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"Doctor Faustus" treats sexuality with a moral ambiguity designed to produce both comic effect and a reflective discomfort amongst the audience. It's unclear, for example, whether or not Faustus' relationship with Mephastophilis (Lucifer's servant) is sexual or platonic in nature. The relationship between these two characters is further complicated by the fact that in more recent performances, Mephastophilis has been played by a woman whereas traditionally the cast has been all-male.
Some critics argue that the play reveals strong homo-eroticism, perhaps related to Marlowe's own sexual life. It's possible that the relationship between Faustus' and the demon Mephastophilis represents a relationship between Marlowe and a male sexual partner.
Finally, "Doctor Faustus" treats sexuality as a grave and powerful tempter. In the play, Faustus wastes the special gifts and knowledge that Mephastophilis bestows. He chooses instead to engage in pranks and random sexual encounters. While Faustus enjos the carnal delights to the fullest, in the end he's left feeling empty and remorseful. As he is called into hell to pay his end of the debt (he had promised his soul to Lucifer in exchange for those gifts and knowledge), he is filled with dread concerning the ultimate fate of his soul.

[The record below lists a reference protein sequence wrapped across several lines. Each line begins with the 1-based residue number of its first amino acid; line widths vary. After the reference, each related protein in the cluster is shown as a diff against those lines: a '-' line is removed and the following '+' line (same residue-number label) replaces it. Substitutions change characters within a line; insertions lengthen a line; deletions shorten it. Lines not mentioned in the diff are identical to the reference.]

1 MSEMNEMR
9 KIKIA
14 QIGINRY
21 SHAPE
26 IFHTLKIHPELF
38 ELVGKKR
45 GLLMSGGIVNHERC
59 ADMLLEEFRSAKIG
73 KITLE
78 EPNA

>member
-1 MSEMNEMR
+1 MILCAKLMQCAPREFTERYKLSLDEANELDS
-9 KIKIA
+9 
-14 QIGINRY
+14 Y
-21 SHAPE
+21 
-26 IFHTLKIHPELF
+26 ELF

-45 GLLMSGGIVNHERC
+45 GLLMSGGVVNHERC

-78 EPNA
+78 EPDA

Reread Doctor Faustus (XIII.99-101)
Harry Levin, a prominent Shakespearean critic has stated that maybe, Helen is his "consolation" rather than "the consummation of his desire." According to him, Faustus "may get no closer to heaven than Helen's embrace."
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